Last Friday (April 29, 2011) LDS Deseret News published an article providing tips for successful member-missionary work (as distinct from the formal Mormon missionary program). Because a recent poll showed that 77 percent of Americans aren’t sure if Mormons are Christians or not, “Understanding how the public views us can improve our responses to gospel questions,” the article said.
One of the tips provided was this:
“Ditch the lingo. Gary Lawrence is a respected pollster and adviser to the missionary department. He suggests we use simple terms to which our Christian friends will relate: Use ‘Christianity’ instead of ‘gospel,’ ‘re-established’ instead of ‘restoration,’ and ‘men changed’ instead of ‘apostasy.’”
The next tip offered was similar:
“Stay on message. Only 12 percent of Americans know our central message. It is this: We are the re-established, original Christian church.”
A couple of things here stand out to me.
- Keeping in mind that these tips are to enable Mormons to do missionary work more effectively (presumably “bring people unto Christ”), notice that Mormons are told to use terms to which Christians will relate. Does this suggest that Christians are the primary unreached people group upon which Mormon proselytizing is focused?
- Apparently Christians are thought to be unable to relate to (i.e., identify with) the words “gospel,” “restoration,” or “apostasy.” This strikes me as an odd claim, but perhaps the real issue is that Christians understand the words differently than do Mormons. For example, a Christian would be unlikely to substitute the word “Christianity” for the word “gospel,” because to us they don’t mean the same thing. We would never say that Paul had fully preached Christianity (Rom 15:19) or that Jesus came into Galilee, proclaiming the Christianity of God (Mark 1:14). But if the Mormon Church is seeking to establish itself as a Christian church, for the sake of successful branding, the word substitution might make sense.
- The stated “central message” of the Mormon Church was a bit of a surprise to me. I would have expected a tip suggesting emphasis on Jesus Christ rather than on the Church, especially with the word substitutions that tend to take the hard edge off of the LDS doctrines of apostasy and restoration. Yet if this is indeed the central message of the Mormon Church right now, that “We are the re-established, original Christian church,” everything here falls into place. Evangelical Christians are the people who are most likely to view Mormonism as non-Christian; hence, the focus on delivering this message primarily to Christians. The phrase “re-established, original Christian church” might sound fairly innocuous to Christians since Christianity has no concept of an earthly “one true church” denomination/organization. Christians might be likely to understand a “re-established, original Christian church” to be referring to a Christian denomination that is conservative and fundamental in its worship and doctrine, “fellow citizens with the saints and members of the household of God, built on the foundation of the [biblical] apostles and prophets, Christ Jesus himself being the cornerstone” (Ephesians 2:19-20).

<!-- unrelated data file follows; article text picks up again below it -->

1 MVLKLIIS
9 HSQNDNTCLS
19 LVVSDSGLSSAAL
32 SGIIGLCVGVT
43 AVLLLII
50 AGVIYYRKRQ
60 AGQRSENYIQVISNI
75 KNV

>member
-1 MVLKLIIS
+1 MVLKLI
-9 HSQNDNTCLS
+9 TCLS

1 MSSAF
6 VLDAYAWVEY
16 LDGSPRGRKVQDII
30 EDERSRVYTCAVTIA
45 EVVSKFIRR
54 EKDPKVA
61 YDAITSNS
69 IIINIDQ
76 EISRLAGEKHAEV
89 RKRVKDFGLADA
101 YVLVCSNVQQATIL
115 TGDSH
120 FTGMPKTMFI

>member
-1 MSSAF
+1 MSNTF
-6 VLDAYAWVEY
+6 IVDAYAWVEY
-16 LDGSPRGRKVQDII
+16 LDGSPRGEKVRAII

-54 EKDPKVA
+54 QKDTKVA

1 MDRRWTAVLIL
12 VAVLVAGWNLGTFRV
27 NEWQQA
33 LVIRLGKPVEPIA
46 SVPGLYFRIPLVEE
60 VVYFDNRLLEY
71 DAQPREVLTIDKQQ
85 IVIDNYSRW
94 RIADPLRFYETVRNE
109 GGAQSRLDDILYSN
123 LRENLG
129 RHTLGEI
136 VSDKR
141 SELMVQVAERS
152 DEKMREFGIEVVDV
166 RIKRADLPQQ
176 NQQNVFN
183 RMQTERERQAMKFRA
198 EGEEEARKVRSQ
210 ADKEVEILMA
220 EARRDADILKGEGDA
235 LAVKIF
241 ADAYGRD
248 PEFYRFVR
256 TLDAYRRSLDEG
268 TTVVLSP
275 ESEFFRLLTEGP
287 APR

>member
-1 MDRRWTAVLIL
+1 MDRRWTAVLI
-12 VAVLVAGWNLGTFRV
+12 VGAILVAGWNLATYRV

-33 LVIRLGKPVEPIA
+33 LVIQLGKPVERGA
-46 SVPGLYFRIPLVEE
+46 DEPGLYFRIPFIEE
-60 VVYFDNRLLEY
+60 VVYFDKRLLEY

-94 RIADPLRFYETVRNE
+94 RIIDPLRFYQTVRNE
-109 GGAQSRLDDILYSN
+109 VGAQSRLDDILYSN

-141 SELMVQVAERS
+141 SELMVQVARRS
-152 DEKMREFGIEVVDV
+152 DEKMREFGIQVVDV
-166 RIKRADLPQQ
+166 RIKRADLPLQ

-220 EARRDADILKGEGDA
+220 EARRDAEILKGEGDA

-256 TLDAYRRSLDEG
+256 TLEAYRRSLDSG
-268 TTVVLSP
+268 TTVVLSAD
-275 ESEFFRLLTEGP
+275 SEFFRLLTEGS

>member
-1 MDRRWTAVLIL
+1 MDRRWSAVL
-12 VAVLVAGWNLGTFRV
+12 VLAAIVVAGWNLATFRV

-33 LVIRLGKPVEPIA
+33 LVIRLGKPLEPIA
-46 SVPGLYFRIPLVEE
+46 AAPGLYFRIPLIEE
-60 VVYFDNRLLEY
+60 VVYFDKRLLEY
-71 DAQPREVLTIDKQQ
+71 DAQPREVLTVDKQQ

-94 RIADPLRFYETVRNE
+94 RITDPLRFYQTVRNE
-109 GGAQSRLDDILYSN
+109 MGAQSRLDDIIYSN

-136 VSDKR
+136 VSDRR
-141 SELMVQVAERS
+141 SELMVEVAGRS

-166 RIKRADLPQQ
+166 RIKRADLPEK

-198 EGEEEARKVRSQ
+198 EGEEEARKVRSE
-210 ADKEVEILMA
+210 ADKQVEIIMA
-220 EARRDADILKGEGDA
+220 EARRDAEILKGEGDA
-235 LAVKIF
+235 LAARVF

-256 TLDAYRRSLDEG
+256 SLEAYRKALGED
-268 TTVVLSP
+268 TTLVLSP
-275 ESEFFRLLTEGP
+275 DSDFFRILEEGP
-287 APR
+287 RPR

Ditching the long-established Mormon lingo while staying on a nuanced central message certainly has the potential to change the way the public views Mormonism. But let’s be clear: Mormonism itself hasn’t changed.
- Mormonism does not preach the Gospel as found in the Bible; it preaches a “restored gospel,” in biblical terms, “a different gospel” (Galatians 1:6-8).
- Mormonism is not built on the foundation of the teachings of prophets and apostles as set forth in the Bible; in Mormonism, latter-day prophets and apostles take precedence over biblical teaching while claiming “designing and corrupt priests” maliciously altered the Bible and took out many of its “plain and most precious” parts.
- Mormonism isn’t a re-established conservative Christian denomination; its very foundation is based on the assertion that the church Christ built fell into complete apostasy and disappeared off the face of the earth, requiring a total restoration by Joseph Smith.
- Mormonism does not see itself as a Christian church; it claims to be the only true Christian church while “so-called Christianity” (not “re-established Christianity”) is wrong, corrupt and abominable in God’s sight.
A prominent Mormon Apostle in the 1960s said that “virtually all the millions of apostate Christendom have abased themselves before the mythical throne of a mythical Christ.” Not one to mince (or nuance) words, this LDS Apostle provided the straight-up central message of the Mormon Church.
If only Latter-day Saints today would provide such a candid and forthright declaration by which the public could rightly understand the central message of Mormonism.